This screening was introduced with traditional Scandinavian music from Marit Falt.
An enchanting documentary about the life-long friendship between Swiss author Robert Crottet and spritely community matriarch Kaisa Gauriloff in Northern Scandinavia, celebrating the rich oral traditions of the Skolt Sami community in Finland. Directed by her great-granddaughter, Kaisa’s magical storytelling counterpoints the historical account of the Skolt Sami community fortunes in 20th century Europe.
This screening was introduced with Finnish folk music from Mike Ferrie.
A powerful, timely exploration of immigration and the rise of European right, ‘La Ville Est Tranquille’ masterfully weaves a narrative tapestry from the lives of a diverse group of Marseilles individuals. Set within the working class neighbourhood of L’Estaque, the paths of Michelle (a fish market worker), Paul (a dockworker turned cabdriver) and Abderamane (a young North African man just out of prison) converge on a journey through the lives and daily struggles of an entire city.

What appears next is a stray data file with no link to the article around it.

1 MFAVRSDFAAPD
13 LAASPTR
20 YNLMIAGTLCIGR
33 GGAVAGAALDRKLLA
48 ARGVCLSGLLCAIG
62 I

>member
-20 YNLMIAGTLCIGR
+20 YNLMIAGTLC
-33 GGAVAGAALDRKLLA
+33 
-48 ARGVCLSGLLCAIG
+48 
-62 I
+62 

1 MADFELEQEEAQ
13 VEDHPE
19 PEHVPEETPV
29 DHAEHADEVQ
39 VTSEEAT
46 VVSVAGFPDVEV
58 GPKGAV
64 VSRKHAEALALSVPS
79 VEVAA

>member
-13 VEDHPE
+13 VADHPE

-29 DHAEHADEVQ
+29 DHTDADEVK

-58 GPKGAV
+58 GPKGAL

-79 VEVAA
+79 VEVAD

This screening was introduced with folk songs from Steve Byrne.
A rare chance to see Bill Bryden’s poetic portrait of the last days of life upon St Kilda. ‘Ill Fares the Land’ sensitively charts the daily lives of the last five families remaining on the island – through funerals, weddings and rites of passage – as they edge closer to the decision that will change their lives forever.
This screening was introduced with traditional Scots/Scandinavian folk songs from Rona Wilkie and Marit Falt.
Timothy Neat returns to the Folk Film Gathering to present his powerful, award-winning documentary ‘Hallaig’, exploring the life and work of the celebrated Gaelic poet Sorley Maclean. Featuring contributions from Seamus Heaney and Iain Crichton Smith, this is a powerful celebration of one of Scotland’s most pivotal cultural figures and the landscape which shaped him.
This screening was introduced by Gaelic poetry specialist John Stuart Murray and followed by an audience with the director, hosted by Donald Smith.
The pioneering documentary that launched the cine-verite movement paints a dizzying, breathless portrait of the lives of a diverse cross-section of Parisians in the summer of 1960. Taking their camera out into the streets of Paris to document the experiences of factory workers, students, immigrants and young holocaust survivors alike, Jean Rouch and Edgar Morin yield startling insights about the lives of diverse communities in Paris, to conjure a profound, sprawling meditation upon the nature of happiness.
This screening was introduced with Parisian chansons from Coreen Scott.